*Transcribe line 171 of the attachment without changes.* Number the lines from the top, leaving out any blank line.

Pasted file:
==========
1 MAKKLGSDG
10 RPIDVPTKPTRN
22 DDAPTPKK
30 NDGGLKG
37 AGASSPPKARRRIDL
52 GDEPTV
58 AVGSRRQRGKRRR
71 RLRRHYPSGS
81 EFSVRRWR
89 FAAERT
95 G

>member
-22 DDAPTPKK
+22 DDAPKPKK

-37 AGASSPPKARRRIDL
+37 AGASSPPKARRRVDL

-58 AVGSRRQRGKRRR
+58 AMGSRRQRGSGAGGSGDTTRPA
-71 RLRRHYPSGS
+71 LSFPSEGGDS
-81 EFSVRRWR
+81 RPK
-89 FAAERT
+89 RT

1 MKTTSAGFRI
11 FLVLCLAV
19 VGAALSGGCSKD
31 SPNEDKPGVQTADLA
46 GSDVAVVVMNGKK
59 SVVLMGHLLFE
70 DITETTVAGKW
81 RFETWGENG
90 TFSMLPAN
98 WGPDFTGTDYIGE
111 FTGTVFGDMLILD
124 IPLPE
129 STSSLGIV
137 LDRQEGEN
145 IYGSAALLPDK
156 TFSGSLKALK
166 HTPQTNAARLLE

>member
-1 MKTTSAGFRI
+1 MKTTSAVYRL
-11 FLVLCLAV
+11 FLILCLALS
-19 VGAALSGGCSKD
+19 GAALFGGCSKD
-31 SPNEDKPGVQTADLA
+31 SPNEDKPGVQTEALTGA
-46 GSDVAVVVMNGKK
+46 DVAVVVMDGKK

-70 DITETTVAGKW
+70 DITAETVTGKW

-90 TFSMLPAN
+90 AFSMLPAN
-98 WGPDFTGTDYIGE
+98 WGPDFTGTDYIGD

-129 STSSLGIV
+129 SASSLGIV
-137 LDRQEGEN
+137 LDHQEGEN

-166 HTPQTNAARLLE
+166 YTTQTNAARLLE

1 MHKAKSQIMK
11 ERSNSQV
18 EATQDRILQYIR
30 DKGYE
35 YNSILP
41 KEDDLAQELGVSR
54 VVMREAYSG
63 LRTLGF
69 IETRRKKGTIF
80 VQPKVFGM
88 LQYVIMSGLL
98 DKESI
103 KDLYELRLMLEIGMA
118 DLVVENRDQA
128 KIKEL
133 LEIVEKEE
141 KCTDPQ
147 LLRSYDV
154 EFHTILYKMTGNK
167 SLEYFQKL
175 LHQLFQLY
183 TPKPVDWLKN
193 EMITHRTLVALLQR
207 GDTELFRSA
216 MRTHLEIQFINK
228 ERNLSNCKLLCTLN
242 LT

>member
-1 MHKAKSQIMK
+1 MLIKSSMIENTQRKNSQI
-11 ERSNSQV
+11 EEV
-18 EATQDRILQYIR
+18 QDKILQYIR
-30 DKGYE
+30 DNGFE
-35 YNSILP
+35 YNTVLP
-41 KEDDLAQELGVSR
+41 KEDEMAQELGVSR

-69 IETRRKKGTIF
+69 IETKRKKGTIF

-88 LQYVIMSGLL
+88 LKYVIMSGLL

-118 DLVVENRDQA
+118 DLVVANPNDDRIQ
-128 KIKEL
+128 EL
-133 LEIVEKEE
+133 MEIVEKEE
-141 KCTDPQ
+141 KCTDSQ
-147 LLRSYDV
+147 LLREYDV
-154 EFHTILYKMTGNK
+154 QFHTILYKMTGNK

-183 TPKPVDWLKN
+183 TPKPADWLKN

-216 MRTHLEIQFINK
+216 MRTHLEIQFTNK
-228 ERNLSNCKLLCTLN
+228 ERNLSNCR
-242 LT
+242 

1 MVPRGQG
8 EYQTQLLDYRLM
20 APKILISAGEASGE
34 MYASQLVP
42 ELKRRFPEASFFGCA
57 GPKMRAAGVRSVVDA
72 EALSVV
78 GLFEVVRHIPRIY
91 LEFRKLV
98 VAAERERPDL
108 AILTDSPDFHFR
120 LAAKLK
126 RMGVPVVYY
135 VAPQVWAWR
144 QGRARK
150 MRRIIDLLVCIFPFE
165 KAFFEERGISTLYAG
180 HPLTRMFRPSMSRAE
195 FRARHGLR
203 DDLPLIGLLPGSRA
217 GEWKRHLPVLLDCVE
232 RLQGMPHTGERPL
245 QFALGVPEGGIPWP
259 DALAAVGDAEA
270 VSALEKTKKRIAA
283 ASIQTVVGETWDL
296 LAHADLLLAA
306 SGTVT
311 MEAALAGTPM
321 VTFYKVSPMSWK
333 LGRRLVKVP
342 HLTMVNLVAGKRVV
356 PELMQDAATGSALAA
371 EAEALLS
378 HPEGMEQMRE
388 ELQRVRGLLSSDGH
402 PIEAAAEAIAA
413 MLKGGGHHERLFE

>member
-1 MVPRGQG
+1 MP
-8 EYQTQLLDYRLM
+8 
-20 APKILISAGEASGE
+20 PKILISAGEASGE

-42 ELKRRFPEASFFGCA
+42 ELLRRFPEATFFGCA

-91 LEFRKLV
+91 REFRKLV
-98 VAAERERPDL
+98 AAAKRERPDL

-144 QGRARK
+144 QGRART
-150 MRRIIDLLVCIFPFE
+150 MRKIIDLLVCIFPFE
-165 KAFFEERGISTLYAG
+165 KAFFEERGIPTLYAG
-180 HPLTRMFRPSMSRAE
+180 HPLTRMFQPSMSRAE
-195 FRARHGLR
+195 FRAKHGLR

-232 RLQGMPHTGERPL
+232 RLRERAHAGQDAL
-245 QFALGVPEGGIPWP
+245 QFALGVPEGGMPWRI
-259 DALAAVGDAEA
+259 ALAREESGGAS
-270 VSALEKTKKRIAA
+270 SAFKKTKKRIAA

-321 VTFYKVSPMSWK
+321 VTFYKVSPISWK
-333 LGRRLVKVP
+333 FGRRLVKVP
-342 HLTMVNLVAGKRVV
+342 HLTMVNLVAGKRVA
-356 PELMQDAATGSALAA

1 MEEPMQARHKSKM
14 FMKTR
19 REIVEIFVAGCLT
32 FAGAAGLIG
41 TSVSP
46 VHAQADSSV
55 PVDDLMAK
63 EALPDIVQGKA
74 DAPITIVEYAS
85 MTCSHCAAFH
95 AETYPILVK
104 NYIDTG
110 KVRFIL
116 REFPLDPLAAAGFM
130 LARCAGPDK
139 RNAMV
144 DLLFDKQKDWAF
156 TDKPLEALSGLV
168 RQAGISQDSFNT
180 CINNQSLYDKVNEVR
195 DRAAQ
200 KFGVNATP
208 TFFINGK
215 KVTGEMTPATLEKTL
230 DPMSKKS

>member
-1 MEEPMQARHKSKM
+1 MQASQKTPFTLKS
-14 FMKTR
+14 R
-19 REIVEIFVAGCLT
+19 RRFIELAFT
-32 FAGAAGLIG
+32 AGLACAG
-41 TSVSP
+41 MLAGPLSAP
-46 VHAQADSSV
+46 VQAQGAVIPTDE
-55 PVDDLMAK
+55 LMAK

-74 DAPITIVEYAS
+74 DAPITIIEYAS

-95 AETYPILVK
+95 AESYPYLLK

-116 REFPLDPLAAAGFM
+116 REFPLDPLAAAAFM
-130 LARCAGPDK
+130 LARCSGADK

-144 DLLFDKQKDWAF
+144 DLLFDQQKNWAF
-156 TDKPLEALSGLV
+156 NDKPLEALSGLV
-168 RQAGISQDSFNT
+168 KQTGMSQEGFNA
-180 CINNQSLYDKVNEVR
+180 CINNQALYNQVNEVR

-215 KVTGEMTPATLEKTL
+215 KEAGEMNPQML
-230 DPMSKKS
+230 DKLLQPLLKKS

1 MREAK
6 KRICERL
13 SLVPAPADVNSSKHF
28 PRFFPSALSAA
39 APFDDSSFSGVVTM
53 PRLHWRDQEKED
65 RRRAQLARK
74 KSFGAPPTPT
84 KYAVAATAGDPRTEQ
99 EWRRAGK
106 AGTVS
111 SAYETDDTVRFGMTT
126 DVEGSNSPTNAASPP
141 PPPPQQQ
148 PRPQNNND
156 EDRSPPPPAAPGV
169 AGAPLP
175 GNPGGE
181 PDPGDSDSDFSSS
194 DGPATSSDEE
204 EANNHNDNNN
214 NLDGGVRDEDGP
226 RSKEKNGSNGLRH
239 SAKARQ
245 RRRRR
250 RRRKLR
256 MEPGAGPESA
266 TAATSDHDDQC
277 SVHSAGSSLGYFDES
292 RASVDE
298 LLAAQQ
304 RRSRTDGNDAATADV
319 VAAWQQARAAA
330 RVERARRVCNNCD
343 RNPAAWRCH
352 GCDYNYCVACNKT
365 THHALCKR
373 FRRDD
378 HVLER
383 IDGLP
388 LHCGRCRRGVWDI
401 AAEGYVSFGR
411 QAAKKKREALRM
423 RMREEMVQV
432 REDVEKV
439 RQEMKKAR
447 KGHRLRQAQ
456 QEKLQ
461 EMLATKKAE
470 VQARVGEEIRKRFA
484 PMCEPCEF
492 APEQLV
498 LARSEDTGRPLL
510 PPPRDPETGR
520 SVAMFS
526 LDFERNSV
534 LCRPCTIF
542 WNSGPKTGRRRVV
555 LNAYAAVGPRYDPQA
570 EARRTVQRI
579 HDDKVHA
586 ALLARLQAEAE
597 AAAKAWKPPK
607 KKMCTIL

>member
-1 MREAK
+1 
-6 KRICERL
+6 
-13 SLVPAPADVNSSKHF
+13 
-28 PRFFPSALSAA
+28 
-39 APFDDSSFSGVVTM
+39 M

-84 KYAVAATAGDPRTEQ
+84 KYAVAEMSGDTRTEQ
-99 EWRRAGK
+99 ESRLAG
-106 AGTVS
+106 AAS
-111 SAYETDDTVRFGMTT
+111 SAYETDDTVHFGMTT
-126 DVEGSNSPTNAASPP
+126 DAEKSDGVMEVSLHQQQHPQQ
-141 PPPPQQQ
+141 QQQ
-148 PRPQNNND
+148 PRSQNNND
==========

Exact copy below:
+8 